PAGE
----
Images by Eramaya Albrecht @eremayaalbrecht & Dylan River @riverdylans.
Welcome to the Good Human Series, a space where we celebrate the good in humanity by sharing the stories of impact focused individuals making a positive change in the world through their work.
We love a really good story - there is something about a well told tale that our human brains just can’t get enough of. But more than that, although it’s not really something we think about on the day-to-day, stories are at the steering wheel of our culture, carrying our history and inspiring our future. Someone who has a deep understanding of the social power of storytelling is today’s Good Human, Rona Glynn-McDonald, proud Kaytetye woman and founder of Common Ground.
“Australia is built on a story that ignores its true history. Since 1788, Australia has been largely shaped and governed by colonial narratives and systems of power. These systems do not centre First Nations voices, knowledge and solutions,” Rona speaking to the inspiration behind, and purpose of Common Ground.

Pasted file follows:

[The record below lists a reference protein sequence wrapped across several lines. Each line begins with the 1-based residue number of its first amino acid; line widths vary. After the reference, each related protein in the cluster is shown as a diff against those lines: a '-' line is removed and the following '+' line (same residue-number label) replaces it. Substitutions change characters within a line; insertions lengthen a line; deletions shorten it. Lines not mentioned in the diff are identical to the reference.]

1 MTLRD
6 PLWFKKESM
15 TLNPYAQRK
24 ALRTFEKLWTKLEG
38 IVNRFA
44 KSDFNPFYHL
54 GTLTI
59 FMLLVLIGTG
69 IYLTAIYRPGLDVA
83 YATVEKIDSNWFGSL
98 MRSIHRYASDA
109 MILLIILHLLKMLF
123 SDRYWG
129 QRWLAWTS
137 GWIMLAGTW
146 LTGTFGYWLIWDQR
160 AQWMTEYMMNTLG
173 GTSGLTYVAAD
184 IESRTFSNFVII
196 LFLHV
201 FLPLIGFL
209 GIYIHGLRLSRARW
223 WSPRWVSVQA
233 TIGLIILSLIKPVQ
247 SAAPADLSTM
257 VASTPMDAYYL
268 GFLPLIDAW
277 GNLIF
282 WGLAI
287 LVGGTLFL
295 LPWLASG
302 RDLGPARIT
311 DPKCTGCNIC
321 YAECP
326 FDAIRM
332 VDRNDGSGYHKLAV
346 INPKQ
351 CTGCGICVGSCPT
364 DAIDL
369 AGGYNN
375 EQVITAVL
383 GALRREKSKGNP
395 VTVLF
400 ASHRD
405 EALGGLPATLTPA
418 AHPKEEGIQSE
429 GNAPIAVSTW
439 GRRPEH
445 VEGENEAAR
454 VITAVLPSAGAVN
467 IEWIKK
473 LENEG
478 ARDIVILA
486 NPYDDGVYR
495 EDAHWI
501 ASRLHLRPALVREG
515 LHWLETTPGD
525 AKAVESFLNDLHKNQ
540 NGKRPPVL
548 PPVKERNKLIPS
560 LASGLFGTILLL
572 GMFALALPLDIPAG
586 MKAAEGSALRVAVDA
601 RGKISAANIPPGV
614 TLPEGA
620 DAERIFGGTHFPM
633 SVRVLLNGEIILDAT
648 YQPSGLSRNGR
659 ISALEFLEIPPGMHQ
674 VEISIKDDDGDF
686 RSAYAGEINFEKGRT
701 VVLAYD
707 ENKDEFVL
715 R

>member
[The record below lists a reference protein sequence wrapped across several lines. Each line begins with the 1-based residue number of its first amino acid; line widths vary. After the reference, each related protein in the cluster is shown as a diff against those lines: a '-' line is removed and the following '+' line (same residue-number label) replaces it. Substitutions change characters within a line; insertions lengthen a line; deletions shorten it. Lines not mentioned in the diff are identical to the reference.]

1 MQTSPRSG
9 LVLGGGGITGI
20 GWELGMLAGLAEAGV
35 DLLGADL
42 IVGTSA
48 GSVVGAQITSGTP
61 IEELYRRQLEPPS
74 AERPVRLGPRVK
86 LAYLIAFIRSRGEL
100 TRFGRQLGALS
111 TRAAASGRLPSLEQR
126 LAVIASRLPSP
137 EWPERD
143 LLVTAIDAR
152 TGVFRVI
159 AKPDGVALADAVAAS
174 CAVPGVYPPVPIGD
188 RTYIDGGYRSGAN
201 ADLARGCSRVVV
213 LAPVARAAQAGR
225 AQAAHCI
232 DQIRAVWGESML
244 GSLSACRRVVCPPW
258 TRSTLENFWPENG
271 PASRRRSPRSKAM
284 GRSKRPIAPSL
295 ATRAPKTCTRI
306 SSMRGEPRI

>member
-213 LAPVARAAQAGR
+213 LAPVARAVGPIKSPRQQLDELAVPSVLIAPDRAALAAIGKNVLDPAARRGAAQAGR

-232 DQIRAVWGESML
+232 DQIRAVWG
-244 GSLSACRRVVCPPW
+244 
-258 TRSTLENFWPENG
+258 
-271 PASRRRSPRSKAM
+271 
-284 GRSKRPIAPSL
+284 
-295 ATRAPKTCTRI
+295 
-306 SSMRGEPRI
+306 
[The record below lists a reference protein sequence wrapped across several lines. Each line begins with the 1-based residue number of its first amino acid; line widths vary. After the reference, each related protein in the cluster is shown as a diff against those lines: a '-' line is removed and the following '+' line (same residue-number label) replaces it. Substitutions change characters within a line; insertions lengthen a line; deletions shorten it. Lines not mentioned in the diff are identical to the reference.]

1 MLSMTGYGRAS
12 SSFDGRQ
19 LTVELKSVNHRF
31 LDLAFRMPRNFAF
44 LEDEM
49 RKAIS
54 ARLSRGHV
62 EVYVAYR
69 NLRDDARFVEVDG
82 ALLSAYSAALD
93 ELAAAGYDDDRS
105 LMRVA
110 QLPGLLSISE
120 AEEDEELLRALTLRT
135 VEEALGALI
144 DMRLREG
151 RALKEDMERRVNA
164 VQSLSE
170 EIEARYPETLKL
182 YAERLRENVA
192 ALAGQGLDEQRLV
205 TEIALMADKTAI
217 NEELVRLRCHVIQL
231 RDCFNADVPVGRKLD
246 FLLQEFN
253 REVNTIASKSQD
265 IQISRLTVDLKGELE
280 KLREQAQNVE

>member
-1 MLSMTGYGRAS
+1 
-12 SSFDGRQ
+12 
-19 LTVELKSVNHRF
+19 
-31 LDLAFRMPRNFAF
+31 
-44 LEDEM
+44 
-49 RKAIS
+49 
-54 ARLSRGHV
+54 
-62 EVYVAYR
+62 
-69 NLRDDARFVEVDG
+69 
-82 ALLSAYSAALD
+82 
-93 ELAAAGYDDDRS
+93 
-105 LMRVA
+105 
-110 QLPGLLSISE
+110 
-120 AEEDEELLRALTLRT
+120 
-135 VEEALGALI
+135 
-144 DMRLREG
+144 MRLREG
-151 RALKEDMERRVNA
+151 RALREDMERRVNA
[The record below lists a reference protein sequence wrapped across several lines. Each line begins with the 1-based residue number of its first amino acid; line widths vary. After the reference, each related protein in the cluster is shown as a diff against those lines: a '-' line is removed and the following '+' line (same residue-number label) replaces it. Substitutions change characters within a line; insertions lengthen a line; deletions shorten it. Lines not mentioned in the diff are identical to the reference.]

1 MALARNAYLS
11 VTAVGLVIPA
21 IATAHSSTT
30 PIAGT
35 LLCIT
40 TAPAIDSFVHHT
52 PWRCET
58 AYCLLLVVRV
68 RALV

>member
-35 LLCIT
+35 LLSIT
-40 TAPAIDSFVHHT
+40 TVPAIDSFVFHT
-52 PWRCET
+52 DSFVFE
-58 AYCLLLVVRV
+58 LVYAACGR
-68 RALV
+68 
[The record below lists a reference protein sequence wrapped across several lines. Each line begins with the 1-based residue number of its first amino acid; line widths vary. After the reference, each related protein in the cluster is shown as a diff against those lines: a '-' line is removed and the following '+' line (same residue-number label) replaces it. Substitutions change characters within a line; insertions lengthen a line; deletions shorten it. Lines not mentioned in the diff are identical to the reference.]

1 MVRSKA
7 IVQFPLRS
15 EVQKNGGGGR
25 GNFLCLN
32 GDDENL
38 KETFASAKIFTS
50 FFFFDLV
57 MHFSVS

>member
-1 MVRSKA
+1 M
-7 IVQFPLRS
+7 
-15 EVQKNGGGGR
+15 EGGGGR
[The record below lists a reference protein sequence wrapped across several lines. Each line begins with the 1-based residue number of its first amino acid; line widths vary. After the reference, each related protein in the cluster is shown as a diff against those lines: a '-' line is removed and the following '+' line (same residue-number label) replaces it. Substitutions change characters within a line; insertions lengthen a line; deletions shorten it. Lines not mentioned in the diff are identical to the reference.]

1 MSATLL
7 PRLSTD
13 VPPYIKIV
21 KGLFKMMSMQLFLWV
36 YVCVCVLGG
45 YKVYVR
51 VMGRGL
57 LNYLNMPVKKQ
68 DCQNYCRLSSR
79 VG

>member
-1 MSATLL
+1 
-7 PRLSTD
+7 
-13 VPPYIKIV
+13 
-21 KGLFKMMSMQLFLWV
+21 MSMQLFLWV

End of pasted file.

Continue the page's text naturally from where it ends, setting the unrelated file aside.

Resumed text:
Determined to shift this, Rona launched Common Ground, a not-for-profit working to shape a society that centres First Nations people by amplifying knowledge, cultures and stories. Common Ground is about dismantling colonial systems so they centre First Nations people, and their ways of being and knowing.
Prior to building the foundations of Common Ground, Rona held the title of Director of First Nations at YLab and the Foundation for Young Australians, and worked in policy at the Central Land Council, and at the Research Unit for Indigenous Languages at the University of Melbourne.